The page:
what is fabric and its types spandex
Spandex Exapands

That stretchy, stretchy fabric that expands. Spandex. Expands. See the anagram?

True to its anagram, Spandex is highly expandable, extremely elastic.

Spandex is also known as Lycra or elastane. All these fabrics are very similar, all commonly used in shape wear, swim wear and athleisure. In its more lightweight forms, like gymnastics wear, it does not restrict movement. In thicker forms, like shapewear, it gives you a smooth silhouette.

It nips and tucks and does not breathe. I know you’re thinking, yeah, I definitely will not be able to breathe in something skin tight. Comfort aside, Spandex literally doesn’t allow you or your skin to breathe well regardless of how thin or thick it is.

Acrylic fibres

Acrylic fibres are very much plastic like. Sounds like polyester?

Acrylic’s production process is similar to the polyester fabric as well.

Unlike its silky and soft cousin, polyester, which often imitate silk. Acrylic is more like imitation wool.

It feels and looks like wool, retains heat in a similar way too.

Acrylic is often considered an imitation wool as a result of its heat retention qualities. It’s often used to create fake fur and fleece.

what is fabric and its types acrylic
Can you tell if this is made of wool or acrylic?


Think of microfibres as a blend of synthetic fabrics. Usually a blend of polyester and nylon.

Like its name, Microfiber, each fibre is very fine. Its diameter is 1/100th of a human hair and one-third of a cotton fibre.

Its micro-ness? If that’s a word, enables it to pick up dust and dirt particles effectively. Its lint free too! On top of that, there’s it’s highly absorbent nature – holding up to seven times its weight in water. All these makes it’s the ideal fabric for cleaning.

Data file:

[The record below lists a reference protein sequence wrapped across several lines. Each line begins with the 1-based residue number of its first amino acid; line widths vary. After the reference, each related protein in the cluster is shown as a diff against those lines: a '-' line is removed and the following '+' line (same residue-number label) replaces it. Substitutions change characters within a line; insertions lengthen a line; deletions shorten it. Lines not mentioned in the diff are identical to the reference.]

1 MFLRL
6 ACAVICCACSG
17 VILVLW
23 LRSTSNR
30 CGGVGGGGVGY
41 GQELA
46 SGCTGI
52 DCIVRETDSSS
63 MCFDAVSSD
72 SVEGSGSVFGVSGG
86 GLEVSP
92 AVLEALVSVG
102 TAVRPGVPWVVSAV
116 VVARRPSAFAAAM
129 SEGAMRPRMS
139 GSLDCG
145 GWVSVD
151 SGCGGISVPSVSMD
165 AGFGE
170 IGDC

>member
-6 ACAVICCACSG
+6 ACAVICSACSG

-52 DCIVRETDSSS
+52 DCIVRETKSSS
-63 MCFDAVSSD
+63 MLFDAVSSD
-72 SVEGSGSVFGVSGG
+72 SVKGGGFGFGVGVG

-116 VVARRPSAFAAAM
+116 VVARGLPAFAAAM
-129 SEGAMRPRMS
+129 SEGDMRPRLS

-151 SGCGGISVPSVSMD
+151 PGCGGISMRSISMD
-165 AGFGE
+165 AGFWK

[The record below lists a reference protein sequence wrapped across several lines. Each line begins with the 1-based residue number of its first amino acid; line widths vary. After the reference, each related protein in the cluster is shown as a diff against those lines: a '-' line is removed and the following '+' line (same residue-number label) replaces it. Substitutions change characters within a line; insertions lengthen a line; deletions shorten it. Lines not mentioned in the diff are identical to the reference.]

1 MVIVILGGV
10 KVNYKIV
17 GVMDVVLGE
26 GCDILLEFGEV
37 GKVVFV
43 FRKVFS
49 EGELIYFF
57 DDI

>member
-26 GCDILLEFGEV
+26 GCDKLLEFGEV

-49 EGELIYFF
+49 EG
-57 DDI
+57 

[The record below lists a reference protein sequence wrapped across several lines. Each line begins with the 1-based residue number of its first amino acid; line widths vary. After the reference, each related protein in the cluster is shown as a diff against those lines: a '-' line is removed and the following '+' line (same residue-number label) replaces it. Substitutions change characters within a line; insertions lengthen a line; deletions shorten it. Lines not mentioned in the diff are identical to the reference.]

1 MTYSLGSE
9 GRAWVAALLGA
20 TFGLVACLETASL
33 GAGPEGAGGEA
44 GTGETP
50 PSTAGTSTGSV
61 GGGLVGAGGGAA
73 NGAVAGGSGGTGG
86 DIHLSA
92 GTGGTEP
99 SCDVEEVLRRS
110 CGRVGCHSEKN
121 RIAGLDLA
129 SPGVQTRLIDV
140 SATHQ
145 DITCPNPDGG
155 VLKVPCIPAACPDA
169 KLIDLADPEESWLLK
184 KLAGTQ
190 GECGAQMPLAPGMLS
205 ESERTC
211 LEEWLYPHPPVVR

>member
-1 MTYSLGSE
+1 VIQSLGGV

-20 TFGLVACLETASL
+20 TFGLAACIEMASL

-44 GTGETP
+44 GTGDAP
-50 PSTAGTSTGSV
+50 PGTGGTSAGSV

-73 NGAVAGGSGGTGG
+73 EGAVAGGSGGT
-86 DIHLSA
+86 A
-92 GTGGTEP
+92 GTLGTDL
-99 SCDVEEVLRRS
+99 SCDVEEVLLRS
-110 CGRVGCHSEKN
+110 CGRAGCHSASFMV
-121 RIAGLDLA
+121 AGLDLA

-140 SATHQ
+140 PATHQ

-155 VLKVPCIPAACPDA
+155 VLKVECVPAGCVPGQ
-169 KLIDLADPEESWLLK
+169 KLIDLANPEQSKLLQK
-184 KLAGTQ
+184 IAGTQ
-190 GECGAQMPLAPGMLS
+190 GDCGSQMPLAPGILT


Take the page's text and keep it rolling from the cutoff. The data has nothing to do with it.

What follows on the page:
Next time you’re at the cleaning section of a supermarket/ convenience shop, take a peep. Microfibre everywhere!

I’m quite enthusiastic about cleaning, so even if microfibre is generally more expensive than cotton fabrics, I personally think it’s a worthwhile investment.

How many types of Synthetic Fabrics are there 

Like natural fabrics, the list seems to grow. So here’s a non exhaustive list:

Acrylic, Artic Fleece®, Avora®, Coolmax®, Cordura®

Dacron®, Darlexx®, DrySport®, Dyneema , Gore-Tex®

Kevlar, Lurex®, Lycra® , Micro fiber, Nano Care, Neoprene, Nomex®, Nylon

Olefin, Polartec, Polyester, Polyester fleece

Rhinotek®, Schoeller®, Solarmax®, Spandex, Supplex®, Synthetic fur, leather and Suede

Tactel®, Toughtek®, Vinylon, Zylon

What is most common in my waredrobe? 

A strange way to end off perhaps, but since my wardrobe was where it begun. It’s where it shall end.

Embarrassed to say, polyester is what makes up the bulk of my wardrobe.

Even more embarrassing to say, the polyester pieces are what I rarely reach for.

Silk, Cotton, Linen and wool were what I wear most often, excluding active wear.

Perhaps a clear sign, its time to re-evaluate my habits as a consumer. It is clear that my subconscious mind prefers natural fabrics.

My conscious mind needs to catch up!